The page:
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Department of Public Works Gets Behind South Africa’s Green Building Movement
Despite its young age, there are many indicators that the South African market for green buildings is poised for rapid growth. The sustained development of the market is likely to be ensured should government, non-governmental organisations and the private sector work in collaboration.Despite its young age, there are many indicators that the South African market for green buildings is poised for rapid growth. The sustained development of the market is likely to be ensured should government, non-governmental organisations and the private sector work in collaboration.

Frost & Sullivan believes that last week’s appeal by the Minister of Public Works Geoff Doidge for a greener built environment signifies that the market forces required for the development of the South African green building market are beginning to take shape.

"Our recent analysis of the South African green building market found that this market, whilst still in its infancy, has high potential for growth," says Frost & Sullivan environmental technologies analyst Linda Harding. "The growth in membership of the Green Building Council of South Africa (GBCSA) indicates that the South African market is responding well to green building initiatives."

Globally, building valuation and certification systems have been shown to support the growth of green building markets, as they provide crucial means for benchmarking and marketing. The primary role of these non-governmental organisations is to stimulate green building awareness and to educate policy makers and the general public about the benefits and savings achievable through green building practices. However, whilst the GBCSA has been instrumental in stimulating awareness in the South African built environment, its ability to enforce change is low.

"The private sector has a strong degree of influence over the growth of the South African green building market, as it comprises both the potential consumers and suppliers of green building products and services," Harding says. "Evidence of early change within the private sector is readily apparent. The South African Council for the Architectural Professionals has expressed its commitment to ensuring that green building is included in architectural curricula at tertiary institutions."

A number of market leaders within the construction materials sector have also introduced green building materials and continue to tailor their product offerings to address a growing local demand. However, most of these early adopters are the market leaders in their respective industries and target large clients to whom social responsibility is a key corporate strategy.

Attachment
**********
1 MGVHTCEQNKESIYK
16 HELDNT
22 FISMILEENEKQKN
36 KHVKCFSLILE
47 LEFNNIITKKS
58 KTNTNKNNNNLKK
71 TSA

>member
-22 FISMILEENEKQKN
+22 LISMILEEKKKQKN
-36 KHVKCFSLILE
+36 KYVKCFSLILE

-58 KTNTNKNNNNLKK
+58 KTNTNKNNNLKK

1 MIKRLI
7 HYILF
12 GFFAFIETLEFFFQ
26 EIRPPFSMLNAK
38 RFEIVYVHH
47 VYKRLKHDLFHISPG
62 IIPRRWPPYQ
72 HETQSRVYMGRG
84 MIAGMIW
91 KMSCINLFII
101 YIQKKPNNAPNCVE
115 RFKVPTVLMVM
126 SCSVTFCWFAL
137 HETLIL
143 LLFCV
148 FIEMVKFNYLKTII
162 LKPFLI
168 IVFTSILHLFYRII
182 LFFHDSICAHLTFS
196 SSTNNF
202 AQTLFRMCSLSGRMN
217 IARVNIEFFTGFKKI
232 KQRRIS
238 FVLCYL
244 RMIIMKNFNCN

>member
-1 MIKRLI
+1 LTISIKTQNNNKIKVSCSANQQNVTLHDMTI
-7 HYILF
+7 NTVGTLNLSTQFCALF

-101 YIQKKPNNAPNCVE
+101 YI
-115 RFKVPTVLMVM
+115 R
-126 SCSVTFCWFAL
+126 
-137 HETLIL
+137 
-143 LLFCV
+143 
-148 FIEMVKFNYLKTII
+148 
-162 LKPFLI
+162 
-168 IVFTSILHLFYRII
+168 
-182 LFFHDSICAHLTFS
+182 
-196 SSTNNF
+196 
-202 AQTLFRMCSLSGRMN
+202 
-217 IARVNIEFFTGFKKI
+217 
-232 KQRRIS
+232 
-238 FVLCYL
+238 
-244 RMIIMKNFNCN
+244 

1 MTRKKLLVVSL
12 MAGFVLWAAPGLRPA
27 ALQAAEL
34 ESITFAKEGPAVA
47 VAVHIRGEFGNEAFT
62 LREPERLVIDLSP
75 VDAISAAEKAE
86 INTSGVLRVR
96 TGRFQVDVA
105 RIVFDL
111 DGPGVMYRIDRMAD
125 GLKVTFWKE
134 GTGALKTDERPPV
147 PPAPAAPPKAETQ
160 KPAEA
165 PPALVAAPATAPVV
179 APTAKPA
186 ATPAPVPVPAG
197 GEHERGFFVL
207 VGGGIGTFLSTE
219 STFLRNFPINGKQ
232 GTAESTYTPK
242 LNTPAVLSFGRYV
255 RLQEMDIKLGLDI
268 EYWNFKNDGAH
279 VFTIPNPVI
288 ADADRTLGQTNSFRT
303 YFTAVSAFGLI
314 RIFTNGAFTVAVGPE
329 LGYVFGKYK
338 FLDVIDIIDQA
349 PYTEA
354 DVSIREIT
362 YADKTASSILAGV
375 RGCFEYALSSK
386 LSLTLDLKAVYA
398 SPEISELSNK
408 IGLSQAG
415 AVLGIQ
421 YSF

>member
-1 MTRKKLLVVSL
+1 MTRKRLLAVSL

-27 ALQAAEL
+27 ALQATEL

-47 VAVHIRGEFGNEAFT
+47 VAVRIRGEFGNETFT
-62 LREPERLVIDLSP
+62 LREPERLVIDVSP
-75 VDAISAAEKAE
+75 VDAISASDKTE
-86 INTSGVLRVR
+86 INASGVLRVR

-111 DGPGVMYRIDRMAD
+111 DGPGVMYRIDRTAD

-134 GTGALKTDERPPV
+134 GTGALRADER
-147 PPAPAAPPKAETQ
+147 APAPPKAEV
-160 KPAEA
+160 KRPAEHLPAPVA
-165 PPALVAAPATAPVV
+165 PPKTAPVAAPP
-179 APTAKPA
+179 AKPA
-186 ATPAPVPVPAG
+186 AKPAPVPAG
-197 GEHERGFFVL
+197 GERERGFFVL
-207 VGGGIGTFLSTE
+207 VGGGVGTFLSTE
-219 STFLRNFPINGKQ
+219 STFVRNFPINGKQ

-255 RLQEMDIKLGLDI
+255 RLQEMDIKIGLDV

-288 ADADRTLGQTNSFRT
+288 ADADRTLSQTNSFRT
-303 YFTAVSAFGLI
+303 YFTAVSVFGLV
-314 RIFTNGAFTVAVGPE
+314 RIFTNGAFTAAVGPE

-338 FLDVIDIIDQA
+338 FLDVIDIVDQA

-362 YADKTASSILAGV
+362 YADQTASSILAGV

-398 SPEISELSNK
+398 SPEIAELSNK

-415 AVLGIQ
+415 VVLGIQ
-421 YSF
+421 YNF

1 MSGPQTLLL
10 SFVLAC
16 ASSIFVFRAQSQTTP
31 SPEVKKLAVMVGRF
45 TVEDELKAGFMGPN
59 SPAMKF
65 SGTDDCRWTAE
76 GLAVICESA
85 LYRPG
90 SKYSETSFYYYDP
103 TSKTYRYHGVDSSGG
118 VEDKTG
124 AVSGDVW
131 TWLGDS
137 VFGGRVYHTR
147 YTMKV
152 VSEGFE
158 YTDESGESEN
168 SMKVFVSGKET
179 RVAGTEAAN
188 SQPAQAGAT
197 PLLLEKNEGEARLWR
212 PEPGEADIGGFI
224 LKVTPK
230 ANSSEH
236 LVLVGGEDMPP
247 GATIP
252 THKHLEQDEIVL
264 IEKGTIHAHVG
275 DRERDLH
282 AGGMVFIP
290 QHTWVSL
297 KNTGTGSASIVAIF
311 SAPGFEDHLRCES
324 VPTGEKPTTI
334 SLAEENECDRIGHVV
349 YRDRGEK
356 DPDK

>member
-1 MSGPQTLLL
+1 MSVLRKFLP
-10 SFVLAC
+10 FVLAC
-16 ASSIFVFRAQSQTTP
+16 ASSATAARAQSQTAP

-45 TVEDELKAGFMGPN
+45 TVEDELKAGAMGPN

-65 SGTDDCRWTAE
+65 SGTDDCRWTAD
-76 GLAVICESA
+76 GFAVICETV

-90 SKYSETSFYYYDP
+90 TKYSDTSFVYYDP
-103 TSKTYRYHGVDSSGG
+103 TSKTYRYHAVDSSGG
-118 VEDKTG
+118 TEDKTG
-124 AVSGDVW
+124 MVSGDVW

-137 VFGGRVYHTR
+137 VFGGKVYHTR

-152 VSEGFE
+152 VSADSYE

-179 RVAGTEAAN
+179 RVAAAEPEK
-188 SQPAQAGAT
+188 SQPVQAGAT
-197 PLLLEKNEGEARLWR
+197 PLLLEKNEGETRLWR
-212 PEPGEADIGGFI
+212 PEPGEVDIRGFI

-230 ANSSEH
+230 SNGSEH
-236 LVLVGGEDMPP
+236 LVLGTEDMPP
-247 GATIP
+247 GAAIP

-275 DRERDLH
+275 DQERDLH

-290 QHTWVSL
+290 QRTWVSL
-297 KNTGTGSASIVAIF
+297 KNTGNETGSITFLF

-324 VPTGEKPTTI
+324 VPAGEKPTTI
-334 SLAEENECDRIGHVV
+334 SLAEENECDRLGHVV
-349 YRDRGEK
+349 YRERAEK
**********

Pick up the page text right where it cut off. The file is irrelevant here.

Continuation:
A strong legislative environment, supported by sufficient financial incentives, has been found to be the most important factor in driving and sustaining the development of green buildings markets. Highly developed and rapidly growing green buildings markets, such as those in Asia, are strongly supported by strict legislation and regulatory environments.

"As yet, South Africa does not have any legislation enforcing green initiatives in the built environment," notes Harding. "The announcement by the Department of Public Works, calling for a commitment to green building practices, is therefore a significant step towards the development of the market. The inclusion of minimum energy efficiency levels into the National Building Regulations, expected to be enacted this year, will further support this drive."

Financial incentives in the form of tax credits and exemptions to green building consumers can promote the purchase of green equipment, as well as encourage the innovation and development of product durability and quality from suppliers. However, it is likely that the South African government will be unable to grant any significant financial incentives for many years to come, given the socio-economic needs in the country.

Hence, government should work on changing the perception of built environment professionals and green building market participants alike. This is likely to stimulate the perception of green building as a nation-building opportunity, wherein jobs are created and gross domestic product is increased, and not merely as a social obligation.

"Frost & Sullivan views the ’call for action’ from the Department of Public Works as a crucial and positive step towards stimulating the collaboration of government, the private sector and the GBCSA in order to realise the high growth potential of the South African green building market," Harding concludes.

If you are interested more information on Frost & Sullivan’s analysis of Green Building markets in South Africa, please send an e-mail to Patrick Cairns, Corporate Communications, at, with your full name, company name, title, telephone number, company e-mail address, company website and country.

About Frost & Sullivan

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Contact: Patrick Cairns Corporate Communications - Africa P: +27 18 464 2402 E:

Source: Frost & Sullivan

South africa

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